There is nothing makes a man suspect much, more than to know little; and therefore men should remedy suspicion, by procuring to know more, and not to keep their suspicions in smother. What would men have? Do they think those they employ and deal with are saints? Do they not think they will have their own ends, and be truer to themselves than to them? Therefore there is no better way to moderate suspicions, than to account upon such suspicions as true, and yet to bridle them as false. For so far a man ought to make use of suspicions, as to provide, as if that should be true that he suspects, yet it may do nim

no hurt.

Suspicions that the mind of itself gathers are but buzzes; but suspicions that are artificially nourished, and put into men's heads by the tales and whispering of others, have stings. Certainly the best means to clear the way in this same wood of suspicions, is frankly to communicate them with the party that he suspects; for thereby he shall be sure to know more of the truth of them than he did before ; and withal shall make that party more circumspect, not to give further cause of suspicion. But this would not be done to men of base natures : for they, if they find themselves once suspected, will never be true.



[HOBBES was the particular friend of Bacon, whom, however he outlived for more than half a century. His literary life was one of continual warfare. His views were supposed to be of a dangerous and disorganizing character, and were attacked with great zeal both by the political and the ecclesiastical writers of the day. Charles II. said of him very wittily, that “ he was a bear, against whom the church played their young dogs, in order to exercise them.” His first considerable work was originally printed in Latin at Paris, in 1642, under the title of Elementa Philosophica de Cive; when afterwards translated into English, it was entitled Philosophical Rudiments Concerning Government and Society. This treatise is regarded as the most exact account of the author's political system: it contains many profound views, but is disfigured by fundamental and dangerous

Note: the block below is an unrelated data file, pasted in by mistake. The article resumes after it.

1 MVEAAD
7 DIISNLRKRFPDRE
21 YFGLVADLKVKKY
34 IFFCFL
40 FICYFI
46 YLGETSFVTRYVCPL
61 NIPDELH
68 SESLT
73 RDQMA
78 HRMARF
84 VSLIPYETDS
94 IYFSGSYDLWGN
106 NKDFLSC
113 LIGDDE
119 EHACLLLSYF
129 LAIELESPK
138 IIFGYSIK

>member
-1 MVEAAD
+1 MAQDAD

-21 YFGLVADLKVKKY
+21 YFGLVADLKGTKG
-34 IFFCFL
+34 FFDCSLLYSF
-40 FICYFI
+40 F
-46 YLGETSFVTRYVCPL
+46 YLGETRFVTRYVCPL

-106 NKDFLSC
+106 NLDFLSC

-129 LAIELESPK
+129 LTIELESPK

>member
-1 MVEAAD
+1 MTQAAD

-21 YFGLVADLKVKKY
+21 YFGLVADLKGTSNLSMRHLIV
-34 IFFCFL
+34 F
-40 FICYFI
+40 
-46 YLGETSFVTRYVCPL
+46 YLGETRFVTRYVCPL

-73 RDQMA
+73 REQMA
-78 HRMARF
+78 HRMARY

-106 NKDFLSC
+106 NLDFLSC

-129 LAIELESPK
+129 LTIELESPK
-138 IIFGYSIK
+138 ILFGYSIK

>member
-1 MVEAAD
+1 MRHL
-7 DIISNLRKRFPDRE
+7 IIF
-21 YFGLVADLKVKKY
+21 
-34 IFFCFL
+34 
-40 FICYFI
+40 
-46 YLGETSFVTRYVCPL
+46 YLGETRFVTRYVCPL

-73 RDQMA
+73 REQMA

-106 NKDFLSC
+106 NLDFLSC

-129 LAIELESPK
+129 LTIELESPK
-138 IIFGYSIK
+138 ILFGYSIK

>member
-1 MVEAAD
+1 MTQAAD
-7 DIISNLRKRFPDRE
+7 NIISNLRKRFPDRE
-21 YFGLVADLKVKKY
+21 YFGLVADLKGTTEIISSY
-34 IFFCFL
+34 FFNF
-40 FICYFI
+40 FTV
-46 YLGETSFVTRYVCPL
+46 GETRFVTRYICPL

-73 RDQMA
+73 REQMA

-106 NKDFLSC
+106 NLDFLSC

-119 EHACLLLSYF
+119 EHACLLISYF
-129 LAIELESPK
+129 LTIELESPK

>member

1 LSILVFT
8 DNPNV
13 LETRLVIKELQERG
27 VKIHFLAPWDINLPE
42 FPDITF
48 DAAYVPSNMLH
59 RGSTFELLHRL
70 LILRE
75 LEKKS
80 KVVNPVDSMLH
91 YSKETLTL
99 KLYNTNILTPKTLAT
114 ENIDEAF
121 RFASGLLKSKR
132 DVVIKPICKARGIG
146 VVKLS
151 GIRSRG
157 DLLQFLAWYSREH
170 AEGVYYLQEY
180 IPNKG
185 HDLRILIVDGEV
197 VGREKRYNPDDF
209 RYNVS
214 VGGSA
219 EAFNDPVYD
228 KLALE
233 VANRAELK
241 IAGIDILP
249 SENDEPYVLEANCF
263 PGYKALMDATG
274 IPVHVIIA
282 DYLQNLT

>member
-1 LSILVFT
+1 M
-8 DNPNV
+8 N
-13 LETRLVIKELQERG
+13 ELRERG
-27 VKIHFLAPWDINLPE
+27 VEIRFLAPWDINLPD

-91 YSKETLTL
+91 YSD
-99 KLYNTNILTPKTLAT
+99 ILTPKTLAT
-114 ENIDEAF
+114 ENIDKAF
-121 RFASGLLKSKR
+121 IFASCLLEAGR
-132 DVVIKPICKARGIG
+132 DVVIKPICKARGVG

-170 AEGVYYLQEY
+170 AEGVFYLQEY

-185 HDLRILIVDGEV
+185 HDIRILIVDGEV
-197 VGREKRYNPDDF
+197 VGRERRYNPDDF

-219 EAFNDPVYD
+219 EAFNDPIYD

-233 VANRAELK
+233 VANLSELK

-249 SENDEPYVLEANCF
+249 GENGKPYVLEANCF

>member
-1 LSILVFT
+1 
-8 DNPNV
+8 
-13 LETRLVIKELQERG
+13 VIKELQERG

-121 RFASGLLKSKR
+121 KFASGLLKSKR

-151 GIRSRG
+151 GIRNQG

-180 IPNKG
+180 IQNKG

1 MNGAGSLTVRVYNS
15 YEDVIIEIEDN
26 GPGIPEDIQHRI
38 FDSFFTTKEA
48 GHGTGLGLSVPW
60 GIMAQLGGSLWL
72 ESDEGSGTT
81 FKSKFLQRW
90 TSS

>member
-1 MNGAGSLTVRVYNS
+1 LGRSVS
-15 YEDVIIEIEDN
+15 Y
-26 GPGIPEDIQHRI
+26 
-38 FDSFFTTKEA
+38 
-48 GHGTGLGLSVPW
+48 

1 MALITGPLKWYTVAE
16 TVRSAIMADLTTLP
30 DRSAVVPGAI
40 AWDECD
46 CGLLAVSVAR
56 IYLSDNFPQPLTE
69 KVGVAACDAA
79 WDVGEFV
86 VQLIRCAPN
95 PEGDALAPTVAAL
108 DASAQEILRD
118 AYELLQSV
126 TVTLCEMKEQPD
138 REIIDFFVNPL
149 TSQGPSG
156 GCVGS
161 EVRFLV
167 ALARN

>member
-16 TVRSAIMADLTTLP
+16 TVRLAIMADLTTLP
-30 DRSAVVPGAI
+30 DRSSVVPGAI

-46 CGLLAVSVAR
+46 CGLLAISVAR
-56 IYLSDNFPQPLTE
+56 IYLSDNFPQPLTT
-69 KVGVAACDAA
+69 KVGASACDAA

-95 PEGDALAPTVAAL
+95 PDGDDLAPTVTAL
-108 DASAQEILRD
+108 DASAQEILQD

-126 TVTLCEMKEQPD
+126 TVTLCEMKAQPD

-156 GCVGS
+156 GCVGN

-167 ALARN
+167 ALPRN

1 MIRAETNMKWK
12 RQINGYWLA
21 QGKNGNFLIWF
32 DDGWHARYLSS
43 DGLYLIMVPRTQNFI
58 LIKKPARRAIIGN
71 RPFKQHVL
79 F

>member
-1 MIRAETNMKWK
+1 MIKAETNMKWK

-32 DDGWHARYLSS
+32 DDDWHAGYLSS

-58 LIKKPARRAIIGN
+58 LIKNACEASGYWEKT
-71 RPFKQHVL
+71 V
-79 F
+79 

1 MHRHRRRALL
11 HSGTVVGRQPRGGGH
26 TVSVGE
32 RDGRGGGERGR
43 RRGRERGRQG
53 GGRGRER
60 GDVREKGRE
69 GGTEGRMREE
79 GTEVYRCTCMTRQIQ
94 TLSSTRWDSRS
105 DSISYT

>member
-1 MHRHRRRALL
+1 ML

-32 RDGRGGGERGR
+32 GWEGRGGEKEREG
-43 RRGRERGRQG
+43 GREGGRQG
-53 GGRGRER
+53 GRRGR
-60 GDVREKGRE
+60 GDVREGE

The principles maintained in it were more fully discussed in his larger work, published in 1651, under the title of Leviathan: or the Matter, Form, and Power of a Commonwealth, Ecclesiastical and Civil. Man is here represented as a selfish and ferocious animal, requiring the strong hand of despotism to keep him in check; and all notions of right and wrong are made to depend upon views of self-interest alone. Of this


latter doctrine, commonly known as the Selfish System of moral philosophy, Hobbes was indeed the great champion, both in the • Leviathan," and more particularly in his small Treatise on Human Nature, published in 1650. A single extract only is given.

Laughter. There is a passion that hath no name; but the sign of it is that distortion of the countenance which we call laughter, which is always joy: but what joy, what we think, and wherein we triumph when we laugh, is not hitherto declared by any. That it consisteth in wit, or, as they call it, in the jest, experience confuteth; for men laugh at mischances and indecencies, wherein there lieth no wit nor jest at all. And forasmuch as the same thing is no more ridiculous when it groweth stale or usual, whatsoever it be that moveth laughter, it must be new and unexpected.

Men laugh often (especially such as are greedy of applause from everything they do well) at their own actions performed never so little beyond their own expectations; as also at their own jests; and in this case it is manifest that the passion of laughter pro ceedeth from a sudden conception of some ability in himself that laugheth. Also, men laugh at the infirrnities of others, by a comparison wherewith their own abilities are set off and illustrated.

Also men laugh at jests, the wit whereof always consisteth in the elegant discovering and conveying to our minds some absurdity of another; and in this case also the passion of laughter proceedeth from the sudden imagination of our own odds and eminency; for what is else the recommending of ourselves to our own good opinion,